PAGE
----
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Free flights give top coaches needed getaways
There’s a quiet place in Georgia where Nick Saban can collect his thoughts when the pressures of coaching Alabama football start to add up.
Getting there isn’t that hard as Saban’s contract allows him to use a private plane for his personal use, which includes sneaking away from the Crimson Tide when he can.
Several of the nation’s top college coaches have such a clause in their multimillion-dollar contracts. They say it’s particularly valuable in a profession that has seen Urban Meyer step down at Florida amid concerns about his health and Michigan State’s Mark Dantonio miss a month after a mild heart attack.
A few days away seem infinitely more valuable than the company cars, golf club memberships and free tickets that come in many contracts. Instead of dollar signs, it’s about peace of mind.
“If we didn’t go to the lake and I couldn’t go to Rabun County and stand on the side of the hill and sit on a log and look down and think a little bit, I don’t think I’d survive much longer in this business,” said Saban, who led the Crimson Tide to the national title last season.
“I need that. I need to do that every now and then. … I’d raise a lot more hell than I raise.”
College coaches already are frequent flyers while hopping across the country to recruit their next batch of players. But in addition to paying for flights that are directly related to the business of college athletics, universities are taking an extra step to accommodate vacations for their coaches.
Saban’s contract _ which pays him $4.63 million this year _ allows him personal use of a plane for 25 hours at the university’s expense. Oklahoma’s Bob Stoops gets 45 hours, Iowa’s Kirk Ferentz gets 35 and Ohio State’s Jim Tressel gets 20. Michigan State men’s basketball coach Tom Izzo got 25 hours of private plane use in his most recent contract, while Dantonio and women’s basketball coach Suzy Merchant also have access to flights.
Other championship-winning coaches, including Texas’ Mack Brown and LSU’s Les Miles, don’t have similar deals, and Meyer didn’t either. Nor do the coaches in the BCS championship game _ Auburn’s Gene Chizik and Oregon’s Chip Kelly.
Oklahoma athletic director Joe Castiglione said schools can just as easily tack more money onto their coaches’ contracts and let them pay for the flights on their own. Stoops‘ last deal included a bump in salary to $3.875 million this year, plus a $800,000 bonus on Jan. 1 _ in addition to 10 more hours of plane usage per year.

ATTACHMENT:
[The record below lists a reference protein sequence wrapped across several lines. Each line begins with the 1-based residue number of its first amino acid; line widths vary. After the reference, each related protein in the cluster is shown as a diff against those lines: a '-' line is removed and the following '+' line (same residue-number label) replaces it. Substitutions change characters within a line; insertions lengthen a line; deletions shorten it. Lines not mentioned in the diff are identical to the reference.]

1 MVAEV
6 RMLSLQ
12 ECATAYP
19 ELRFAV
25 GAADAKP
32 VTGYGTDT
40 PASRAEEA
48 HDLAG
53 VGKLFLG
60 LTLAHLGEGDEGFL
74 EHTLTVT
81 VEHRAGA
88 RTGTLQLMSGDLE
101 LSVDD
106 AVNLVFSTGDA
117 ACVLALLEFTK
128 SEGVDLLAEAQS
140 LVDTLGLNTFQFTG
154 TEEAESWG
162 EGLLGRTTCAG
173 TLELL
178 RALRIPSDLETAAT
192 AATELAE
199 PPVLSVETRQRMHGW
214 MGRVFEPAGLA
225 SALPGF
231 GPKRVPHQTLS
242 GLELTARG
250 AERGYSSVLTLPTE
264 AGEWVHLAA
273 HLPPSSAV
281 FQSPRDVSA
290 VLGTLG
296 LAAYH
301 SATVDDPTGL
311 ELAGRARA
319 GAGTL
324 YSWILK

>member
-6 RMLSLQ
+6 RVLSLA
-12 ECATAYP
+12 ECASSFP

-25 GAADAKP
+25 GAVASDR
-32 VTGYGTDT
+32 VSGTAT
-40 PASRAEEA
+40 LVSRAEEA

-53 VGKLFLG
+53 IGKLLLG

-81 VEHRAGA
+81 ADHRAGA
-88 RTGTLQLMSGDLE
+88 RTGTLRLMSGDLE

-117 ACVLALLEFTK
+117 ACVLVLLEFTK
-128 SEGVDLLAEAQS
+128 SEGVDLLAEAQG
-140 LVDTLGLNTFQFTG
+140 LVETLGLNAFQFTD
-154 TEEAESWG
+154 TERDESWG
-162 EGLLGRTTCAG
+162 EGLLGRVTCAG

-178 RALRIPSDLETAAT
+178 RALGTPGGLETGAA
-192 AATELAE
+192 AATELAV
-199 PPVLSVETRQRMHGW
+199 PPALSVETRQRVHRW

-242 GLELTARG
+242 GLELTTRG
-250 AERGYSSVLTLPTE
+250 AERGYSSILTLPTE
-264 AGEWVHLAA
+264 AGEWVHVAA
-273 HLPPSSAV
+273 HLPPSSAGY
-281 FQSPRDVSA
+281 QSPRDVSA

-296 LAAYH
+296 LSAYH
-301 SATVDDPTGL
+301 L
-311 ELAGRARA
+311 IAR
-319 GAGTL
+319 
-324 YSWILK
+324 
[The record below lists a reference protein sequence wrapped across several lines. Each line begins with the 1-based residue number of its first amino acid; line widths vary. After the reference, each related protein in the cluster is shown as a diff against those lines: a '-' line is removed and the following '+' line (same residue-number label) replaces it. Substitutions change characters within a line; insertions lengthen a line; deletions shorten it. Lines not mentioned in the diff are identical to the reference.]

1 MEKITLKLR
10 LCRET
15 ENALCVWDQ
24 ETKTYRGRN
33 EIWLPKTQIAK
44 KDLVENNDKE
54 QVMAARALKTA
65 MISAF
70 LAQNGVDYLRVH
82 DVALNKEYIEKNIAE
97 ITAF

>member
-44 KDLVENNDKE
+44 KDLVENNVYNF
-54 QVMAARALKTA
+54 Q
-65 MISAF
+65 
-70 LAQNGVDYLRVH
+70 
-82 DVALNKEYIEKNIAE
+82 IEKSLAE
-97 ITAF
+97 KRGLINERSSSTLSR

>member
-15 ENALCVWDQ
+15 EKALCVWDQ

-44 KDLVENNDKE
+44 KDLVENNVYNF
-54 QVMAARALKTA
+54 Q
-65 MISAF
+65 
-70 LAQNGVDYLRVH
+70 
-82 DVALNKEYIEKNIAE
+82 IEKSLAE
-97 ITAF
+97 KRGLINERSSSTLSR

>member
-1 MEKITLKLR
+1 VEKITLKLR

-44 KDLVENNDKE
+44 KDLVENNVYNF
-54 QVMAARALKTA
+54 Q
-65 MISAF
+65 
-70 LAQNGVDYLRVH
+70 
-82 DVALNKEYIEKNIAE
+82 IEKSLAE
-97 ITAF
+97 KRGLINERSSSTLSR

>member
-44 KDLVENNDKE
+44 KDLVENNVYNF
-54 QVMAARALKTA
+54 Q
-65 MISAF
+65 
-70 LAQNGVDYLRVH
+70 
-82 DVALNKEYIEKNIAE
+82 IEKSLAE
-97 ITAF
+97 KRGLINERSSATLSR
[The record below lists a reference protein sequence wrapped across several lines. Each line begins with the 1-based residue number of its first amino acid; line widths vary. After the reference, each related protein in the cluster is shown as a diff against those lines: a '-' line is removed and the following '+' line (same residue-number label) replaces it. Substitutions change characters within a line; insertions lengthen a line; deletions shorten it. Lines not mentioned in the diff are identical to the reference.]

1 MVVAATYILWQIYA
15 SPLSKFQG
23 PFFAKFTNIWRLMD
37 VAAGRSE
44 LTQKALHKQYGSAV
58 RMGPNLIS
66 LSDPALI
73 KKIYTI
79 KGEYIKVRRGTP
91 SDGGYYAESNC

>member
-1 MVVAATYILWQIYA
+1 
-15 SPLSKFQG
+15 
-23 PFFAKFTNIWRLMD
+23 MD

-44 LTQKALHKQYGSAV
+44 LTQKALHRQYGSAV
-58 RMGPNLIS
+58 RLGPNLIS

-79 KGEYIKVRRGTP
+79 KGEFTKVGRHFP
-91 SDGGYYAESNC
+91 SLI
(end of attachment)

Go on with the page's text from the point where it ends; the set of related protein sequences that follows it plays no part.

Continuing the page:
Castiglione considers the perk a creative form of compensation.
“It gets to the quality of life, the ability of individuals in certain jobs to make sure that they take care of themselves, have their priorities in order, be with their families when they can,” Castiglione said. “We know they’re away from their families an extensive amount of the year.”
Saban said he still talks to recruits, watches film and does “all the things that we do” even when he’s out of town. But there’s a relaxation factor that comes with getting away to be with his wife and kids.
“It’s just a time issue,” said Saban, who logged four trips from Tuscaloosa, Ala., to northern Georgia in the offseason. “You work so many hours that having the opportunity to make a 10-hour trip a two-hour trip is really beneficial because of all the time spent in terms of what you do.
“It’s a tremendous benefit. We really appreciate it. It helps me do a lot of other things.”
Tressel made three separate trips to Sarasota, Fla., in 2008 but none last year. His only trips on record this year are to Washington, D.C., and Willoughby, Ohio.
Stoops used almost all of his 45-hour allotment last year at a cost of just under $125,000 to Oklahoma. He made trips to Las Vegas, Vancouver and his home state of Ohio, but his most frequent destination was St. Augustine, Fla., a place he says has “always been special to me.”
“We’re seven days a week, six or seven months a year. When I do get time to take my kids or to travel, a lot of times I have to be back to get with my players or the program,” Stoops said. “I can’t be gone as long. It’s a more efficient way of maximizing your days when you do go travel, and getting back quickly.”
For him, flying commercial isn’t an option for that type of getaway.
“You’re using a day to travel and a day to come back. Now, I’m not going because I’m not able to,” Stoops said. “So, in the end, (it’s necessary) for my family to be able to enjoy some things and still be back here soon enough to do what I need to do.”
AP College Football Writer Rusty Miller and AP Sports Writers John Zenor, Larry Lage and Luke Meredith contributed to this report.
By Emily Miller
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